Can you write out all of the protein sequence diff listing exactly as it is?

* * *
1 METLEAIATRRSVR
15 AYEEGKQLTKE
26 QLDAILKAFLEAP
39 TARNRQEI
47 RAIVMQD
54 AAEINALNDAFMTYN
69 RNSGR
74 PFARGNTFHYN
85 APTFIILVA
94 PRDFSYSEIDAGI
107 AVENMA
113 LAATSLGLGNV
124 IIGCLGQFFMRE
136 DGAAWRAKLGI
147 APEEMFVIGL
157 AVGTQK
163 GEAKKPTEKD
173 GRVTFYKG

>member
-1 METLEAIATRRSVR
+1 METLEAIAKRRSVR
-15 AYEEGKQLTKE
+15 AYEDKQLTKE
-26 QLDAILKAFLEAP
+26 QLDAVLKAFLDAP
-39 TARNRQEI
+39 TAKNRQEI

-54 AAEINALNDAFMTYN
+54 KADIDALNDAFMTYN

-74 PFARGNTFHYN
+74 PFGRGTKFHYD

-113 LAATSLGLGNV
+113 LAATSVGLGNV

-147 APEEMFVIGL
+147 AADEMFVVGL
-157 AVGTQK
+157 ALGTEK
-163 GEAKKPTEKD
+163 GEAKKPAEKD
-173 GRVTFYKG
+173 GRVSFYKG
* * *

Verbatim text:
1 METLEAIATRRSVR
15 AYEEGKQLTKE
26 QLDAILKAFLEAP
39 TARNRQEI
47 RAIVMQD
54 AAEINALNDAFMTYN
69 RNSGR
74 PFARGNTFHYN
85 APTFIILVA
94 PRDFSYSEIDAGI
107 AVENMA
113 LAATSLGLGNV
124 IIGCLGQFFMRE
136 DGAAWRAKLGI
147 APEEMFVIGL
157 AVGTQK
163 GEAKKPTEKD
173 GRVTFYKG

>member
-1 METLEAIATRRSVR
+1 METLEAIAKRRSVR
-15 AYEEGKQLTKE
+15 AYEDKQLTKE
-26 QLDAILKAFLEAP
+26 QLDAVLKAFLDAP
-39 TARNRQEI
+39 TAKNRQEI

-54 AAEINALNDAFMTYN
+54 KADIDALNDAFMTYN

-74 PFARGNTFHYN
+74 PFGRGTKFHYD

-113 LAATSLGLGNV
+113 LAATSVGLGNV

-147 APEEMFVIGL
+147 AADEMFVVGL
-157 AVGTQK
+157 ALGTEK
-163 GEAKKPTEKD
+163 GEAKKPAEKD
-173 GRVTFYKG
+173 GRVSFYKG